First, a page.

Proof of Work (PoW) and Proof of Stake (PoS)

Proof of Work and Proof of Stake POW POS

There are several methods available in blockchain for securing networks and verifying transactions. The two most popular are consensus algorithms based on Proof of Work (POW) and Proof of Stake (POS). With these, you can also earn new coins. In this article, we’ll tell you how they work.

The two biggest consensus algorithms – how they work

Proof of Work, is the first and most well-known cryptographic algorithm. It is on the basis of which the Bitcoin network functions. It would seem, therefore, that it was created with the emergence of the king of cryptocurrencies. Nothing could be further from the truth. 

Proof of Work (POW)

The origins of POW date back to 1997, when Adam Back introduced its seeds in the form of Hashcash. The Hashcash system was initially designed to eliminate spam in email correspondence by forcing web users to perform simple mathematical operations. It turned out that after a few years exactly the same methodology was implemented by Satoshi Nakamoto for Bitcoin mining. Miners thus have to solve mathematical operations by which they acquire the cryptocurrency. The vast majority of crypto projects use a similar solution. An important element of the system is that it requires work to be done, which makes cryptocurrencies based on this consensus quite trusted. Moreover, the POW algorithm prevents the so-called double spending, i.e. spending the same funds twice. Thanks to the fact that the blockchain is public and all transactions can be tracked, we know that the same coin was not spent twice.

Proof of Stake (POS)

The Proof of Stake, on the other hand, works in a slightly different way. In this consensus the work of coin mining is abandoned. In its place appears the so-called proof of stake. This consists in the fact that validators are selected to operate the network. On a voluntary basis, anyone can become one, thus securing their funds as a deposit. The higher the deposit, the higher the probability that the algorithm will choose this particular node as the controller, creator and sender of the next block. The POS concept was presented for the first time in 2011 and it was aimed at solving the problems occurring in POW. It is worth noting on this occasion that today the eyes of the blockchain world are on Ethereum and its process of transitioning from the POW algorithm to POS. When this happens, the Ethereum network will most likely be the largest one running on staking.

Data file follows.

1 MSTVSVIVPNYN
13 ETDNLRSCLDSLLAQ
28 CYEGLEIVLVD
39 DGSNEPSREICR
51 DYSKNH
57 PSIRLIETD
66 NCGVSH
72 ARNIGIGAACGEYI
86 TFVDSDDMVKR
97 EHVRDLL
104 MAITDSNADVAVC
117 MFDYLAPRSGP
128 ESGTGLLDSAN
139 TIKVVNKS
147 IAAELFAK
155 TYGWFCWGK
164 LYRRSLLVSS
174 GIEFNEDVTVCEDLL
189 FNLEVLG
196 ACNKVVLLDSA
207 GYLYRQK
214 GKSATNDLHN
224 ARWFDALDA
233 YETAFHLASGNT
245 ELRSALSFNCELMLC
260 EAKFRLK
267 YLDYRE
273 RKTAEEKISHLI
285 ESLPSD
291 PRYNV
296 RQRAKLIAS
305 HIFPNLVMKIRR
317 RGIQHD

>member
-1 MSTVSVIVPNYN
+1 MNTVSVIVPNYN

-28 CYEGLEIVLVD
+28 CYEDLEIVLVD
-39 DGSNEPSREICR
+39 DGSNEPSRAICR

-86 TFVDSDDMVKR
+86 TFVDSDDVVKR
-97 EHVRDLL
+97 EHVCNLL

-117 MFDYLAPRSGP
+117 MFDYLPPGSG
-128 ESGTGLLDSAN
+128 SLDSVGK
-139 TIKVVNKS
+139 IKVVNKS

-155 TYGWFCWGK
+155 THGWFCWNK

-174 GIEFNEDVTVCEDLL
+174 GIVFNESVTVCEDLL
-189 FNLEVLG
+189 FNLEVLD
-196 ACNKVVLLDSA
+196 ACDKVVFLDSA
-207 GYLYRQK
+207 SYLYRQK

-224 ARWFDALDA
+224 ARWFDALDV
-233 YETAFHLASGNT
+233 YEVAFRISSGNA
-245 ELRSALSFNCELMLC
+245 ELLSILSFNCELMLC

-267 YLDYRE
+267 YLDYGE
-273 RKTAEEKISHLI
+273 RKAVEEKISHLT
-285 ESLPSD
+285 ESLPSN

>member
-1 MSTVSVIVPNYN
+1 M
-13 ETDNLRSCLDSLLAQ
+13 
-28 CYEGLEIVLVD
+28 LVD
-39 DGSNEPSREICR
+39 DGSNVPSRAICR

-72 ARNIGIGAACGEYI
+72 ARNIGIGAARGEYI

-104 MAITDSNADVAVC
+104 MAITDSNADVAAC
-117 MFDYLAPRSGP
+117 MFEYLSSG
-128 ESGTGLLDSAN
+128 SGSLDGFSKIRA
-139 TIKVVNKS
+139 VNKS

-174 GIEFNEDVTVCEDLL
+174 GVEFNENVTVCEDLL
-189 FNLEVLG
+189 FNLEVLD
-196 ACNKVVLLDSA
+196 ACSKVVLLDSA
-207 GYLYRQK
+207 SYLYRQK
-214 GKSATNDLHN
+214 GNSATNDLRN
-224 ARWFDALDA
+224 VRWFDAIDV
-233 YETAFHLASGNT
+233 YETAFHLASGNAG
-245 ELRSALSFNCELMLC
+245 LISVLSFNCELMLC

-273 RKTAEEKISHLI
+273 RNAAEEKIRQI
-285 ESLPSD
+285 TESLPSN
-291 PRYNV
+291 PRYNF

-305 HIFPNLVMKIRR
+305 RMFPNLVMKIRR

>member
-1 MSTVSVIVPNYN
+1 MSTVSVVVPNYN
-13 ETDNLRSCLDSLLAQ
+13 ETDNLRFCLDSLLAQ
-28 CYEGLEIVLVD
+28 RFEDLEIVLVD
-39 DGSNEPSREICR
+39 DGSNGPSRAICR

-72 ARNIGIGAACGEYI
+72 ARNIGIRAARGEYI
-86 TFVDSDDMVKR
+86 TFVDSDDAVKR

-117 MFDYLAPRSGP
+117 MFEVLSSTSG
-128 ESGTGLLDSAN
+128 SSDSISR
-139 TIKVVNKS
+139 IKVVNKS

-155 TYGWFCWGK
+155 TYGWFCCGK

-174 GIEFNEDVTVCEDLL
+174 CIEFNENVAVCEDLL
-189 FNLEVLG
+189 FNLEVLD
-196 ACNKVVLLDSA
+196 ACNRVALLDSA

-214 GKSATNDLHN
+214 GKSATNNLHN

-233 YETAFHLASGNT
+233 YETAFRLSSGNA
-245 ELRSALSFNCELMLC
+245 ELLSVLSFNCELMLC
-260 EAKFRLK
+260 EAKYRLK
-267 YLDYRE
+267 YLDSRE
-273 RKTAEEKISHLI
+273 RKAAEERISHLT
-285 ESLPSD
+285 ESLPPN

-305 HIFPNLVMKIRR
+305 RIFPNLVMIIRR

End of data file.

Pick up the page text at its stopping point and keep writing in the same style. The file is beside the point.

Advantages and disadvantages of POW and POS 

Both of the algorithms presented are considered secure and functional. However, the differences are significant. First of all, the POW algorithm is based on very high energy expenditure. This is perfectly demonstrated by Bitcoin itself, which initially could be mined on any computer. Today, on the other hand, it requires a robust infrastructure to perform complex calculations, which involves significant power consumption. This is undoubtedly a negative element, but it has a positive side. It lets us know that there is value behind acquiring Bitcoin, and that it did not come out of nowhere.

Meanwhile, POS is a security in itself. With deposits, the network defends itself against breaches of its rules and when the algorithm encounters attempts to falsify the code, by at least attempting to double-spend the funds, it can easily block the validator by taking back the assets they have deposited. This is an excellent solution to prevent fraud. In addition, and very importantly, the energy consumption of using a POS is almost negligible and therefore much greener.

DisclaimerBlockbulletin does not take accountability of investments based on the information of the website. We highly advice readers to make extensive research prior to any invest

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